As a result, the traffic counts on this stretch of SR-99 are extremely low. At 29,000 to 33,000 vehicles per day, this freeway carries fewer cars than many Seattle neighborhood arterial streets. For comparison, NE 45th Street in the U District carries about 34,000 vehicles per day and MLK Jr Way S in Rainier Valley carries about 45,000. Even South Park’s main street, 14th Ave S, carries 39,000 vehicles per day, nearly 10,000 more than this giant freeway (these are all pre-Covid, pre-West Seattle Bridge failure 2019 figures). The region simply has no use for a freeway here. This facility was built to carry several times more vehicles than have a reason to use it.
Though this stretch gets the SR-99 designation, SR-509 is the primary freeway connection to SR-99 south of the Duwamish River. Many people driving south on SR-99 probably don’t even realize they have changed freeway numbers as they cross the river. The stretch through South Parks blasts through the neighborhood as a full-fledged freeway before turning into the commercial Tukwila International Boulevard. Even the industrial businesses nearby would likely benefit from a reconnected street grid since there are very few access points to the freeway currently. This freeway was designed to bypass South Park, not to serve it.
To top it all off, there is an egregiously massive full cloverleaf interchange where SR-99, 14th Ave S and Des Moines Memorial Drive S come together. People biking to and from the Green River Trail know this interchange well because it’s so big and stressful to get past on a bike. This is the kind of thing you find where major urban freeways meet, not a few neighborhood arterials. It’s frankly embarrassing that the state put such an oversized piece of infrastructure here. It’s like using a jackhammer to hang a photo on the wall.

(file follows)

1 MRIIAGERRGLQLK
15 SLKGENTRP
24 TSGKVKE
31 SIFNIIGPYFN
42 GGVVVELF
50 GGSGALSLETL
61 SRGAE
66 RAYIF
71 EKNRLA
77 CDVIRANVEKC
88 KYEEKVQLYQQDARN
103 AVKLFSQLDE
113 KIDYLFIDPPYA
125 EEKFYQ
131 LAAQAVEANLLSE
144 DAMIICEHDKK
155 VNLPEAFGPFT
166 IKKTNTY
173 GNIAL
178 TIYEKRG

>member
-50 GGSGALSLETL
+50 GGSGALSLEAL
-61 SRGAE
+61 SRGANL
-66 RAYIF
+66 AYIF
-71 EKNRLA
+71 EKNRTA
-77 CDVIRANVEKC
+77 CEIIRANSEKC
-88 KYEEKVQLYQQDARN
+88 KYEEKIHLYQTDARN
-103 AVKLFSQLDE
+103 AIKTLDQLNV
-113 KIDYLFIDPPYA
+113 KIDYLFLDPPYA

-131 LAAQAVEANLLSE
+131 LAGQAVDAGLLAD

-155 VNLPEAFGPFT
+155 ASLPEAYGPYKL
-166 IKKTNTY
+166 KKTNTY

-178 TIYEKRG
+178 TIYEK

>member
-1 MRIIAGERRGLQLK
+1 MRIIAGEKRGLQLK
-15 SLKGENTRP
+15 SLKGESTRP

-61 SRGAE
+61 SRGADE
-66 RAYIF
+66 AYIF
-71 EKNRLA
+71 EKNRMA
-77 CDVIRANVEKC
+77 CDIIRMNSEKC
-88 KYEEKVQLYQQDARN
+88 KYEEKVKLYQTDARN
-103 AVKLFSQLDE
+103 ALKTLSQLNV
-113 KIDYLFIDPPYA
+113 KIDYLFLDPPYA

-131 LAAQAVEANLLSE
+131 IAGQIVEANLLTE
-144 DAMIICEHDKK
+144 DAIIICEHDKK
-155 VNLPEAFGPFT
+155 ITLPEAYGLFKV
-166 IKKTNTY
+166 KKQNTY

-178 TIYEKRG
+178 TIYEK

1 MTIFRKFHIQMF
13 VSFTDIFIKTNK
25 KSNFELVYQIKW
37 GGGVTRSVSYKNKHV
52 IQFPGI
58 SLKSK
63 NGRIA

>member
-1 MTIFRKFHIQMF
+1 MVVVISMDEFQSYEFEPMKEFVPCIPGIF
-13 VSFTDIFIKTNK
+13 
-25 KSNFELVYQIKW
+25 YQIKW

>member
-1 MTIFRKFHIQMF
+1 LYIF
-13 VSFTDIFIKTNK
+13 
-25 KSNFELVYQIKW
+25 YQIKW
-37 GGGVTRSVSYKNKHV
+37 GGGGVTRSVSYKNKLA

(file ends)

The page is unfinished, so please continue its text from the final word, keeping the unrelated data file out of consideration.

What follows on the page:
Here is where the Reconnect South Park vision gets really exciting. The group has some really cool ideas for how this reclaimed land could be put to better use. First, they would reconnect the street grid, enabling people to safely and easily walk, bike and drive around the neighborhood once again. It would also likely make it easier to provide quality bus service to the homes and destinations west of SR-99. The new streets could also provide the whole neighborhood with easier and safer access to the Duwamish Trail to the north and the Green River Trail to the south.
Even after reconnecting streets, there would be a lot of new industrial, residential and business land available. The organization imagines new green space, which is sorely needed, as well as new affordable housing and community-owned land. The giant cloverleaf could be repurposed for green stormwater infrastructure or business incubators. The opportunities are wide open, and the neighborhood should take the lead on determining how to better serve residents.
The neighborhood has faced a long history of displacement as major infrastructure and industrial projects forced people out or divided their community. It’s long past time for the infrastructure to move out of the way of the residents.
“I think the freeway is something residents have just accepted,” Crystal Brown, a South Park resident who is part of the project, told The Urbanist. “Who thinks you can move a freeway?”